[From Mannin #8,1916]

National Proverbs

Tra ta’n dooinney boght cooney lesh dooinney boght elley, ta Jee Hene garaghtee.

An older and better, and better-known form is:

Tra ta’n derrey voght cooney lesh y boght elley ta Jee Hene garaghtee:

When one poor body helps another poor body, God Himself laughs.

Myr smoo oc, s’mennick lhieu:

The more they have, the oftenest with them—-- or, The more they have, the more often they use it.

Roud sheear ny roud shiar:

Too far east or too far west—i. e. an extremist.

Cadley ny moddee tra ta ny mraane creearey:

The sleep of dogs while the women are sifting—i.e. wide awake, but eyes shut. This is said of a ‘ sleech.’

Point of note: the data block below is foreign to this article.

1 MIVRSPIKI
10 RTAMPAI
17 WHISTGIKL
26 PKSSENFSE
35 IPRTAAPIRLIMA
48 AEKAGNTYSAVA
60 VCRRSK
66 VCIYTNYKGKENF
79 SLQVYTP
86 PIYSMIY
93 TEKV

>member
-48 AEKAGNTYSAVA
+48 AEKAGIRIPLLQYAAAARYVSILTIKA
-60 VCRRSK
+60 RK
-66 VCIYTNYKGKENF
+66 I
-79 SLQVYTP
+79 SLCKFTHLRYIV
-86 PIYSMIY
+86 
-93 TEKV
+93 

J annoo feill jeh nane as yeeast jeh nane elley:

Making flesh of one and fish of another—i.e. showing partiality.

Shegin bwoailley as fasney roish fuinney. We must thresh and winnow before we bake.

Yn jeeas strimmey ta croymmey yn chione s’inshley:

It is the heaviest ear of corn that bends the head lowest.

Cha chum yn saagh agh e lane:

The vessel can hold but its fill.

Foddee un vroddagh, ga jeant lesh skynn veg, e ghiunn-vaaish y choyrt da dooinney:

Maybe one stab, though given with a little knife. will give a man his death-wound.

Share obbal ny daa ghialdyn:

One denial is better than two promises.

Skeeal eddyr jees, skeeal dyn insh;

Skeeal eddyr tree t’eh ersooyl:

A tale between two, is a tale untold;

A tale between three is away.

Cur-jee twoaie jeh mraane as moddee:

Beware of women and dogs.


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